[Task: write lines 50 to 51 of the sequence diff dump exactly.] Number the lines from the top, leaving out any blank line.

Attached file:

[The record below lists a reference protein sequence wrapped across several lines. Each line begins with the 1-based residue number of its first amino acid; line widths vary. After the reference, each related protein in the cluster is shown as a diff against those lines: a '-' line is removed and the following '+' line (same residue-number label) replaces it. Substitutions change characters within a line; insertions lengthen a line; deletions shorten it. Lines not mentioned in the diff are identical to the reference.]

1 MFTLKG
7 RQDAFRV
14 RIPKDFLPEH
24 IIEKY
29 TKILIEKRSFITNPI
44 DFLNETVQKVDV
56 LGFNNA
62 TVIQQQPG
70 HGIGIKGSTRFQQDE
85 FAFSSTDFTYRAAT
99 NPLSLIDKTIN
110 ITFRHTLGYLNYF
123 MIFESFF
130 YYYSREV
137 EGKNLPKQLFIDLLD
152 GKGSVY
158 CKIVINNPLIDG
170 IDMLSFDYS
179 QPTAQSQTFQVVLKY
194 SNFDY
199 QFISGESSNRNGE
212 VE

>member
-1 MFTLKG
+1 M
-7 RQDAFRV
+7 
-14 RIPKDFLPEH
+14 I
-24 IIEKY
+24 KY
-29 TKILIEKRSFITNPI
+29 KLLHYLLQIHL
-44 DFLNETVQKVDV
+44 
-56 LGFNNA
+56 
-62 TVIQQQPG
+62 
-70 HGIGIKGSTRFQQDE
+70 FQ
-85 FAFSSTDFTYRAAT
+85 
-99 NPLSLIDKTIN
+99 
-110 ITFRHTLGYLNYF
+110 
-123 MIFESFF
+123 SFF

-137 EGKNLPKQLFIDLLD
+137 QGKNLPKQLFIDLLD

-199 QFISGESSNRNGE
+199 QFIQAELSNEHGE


+123 SFF

-137 EGKNLPKQLFIDLLD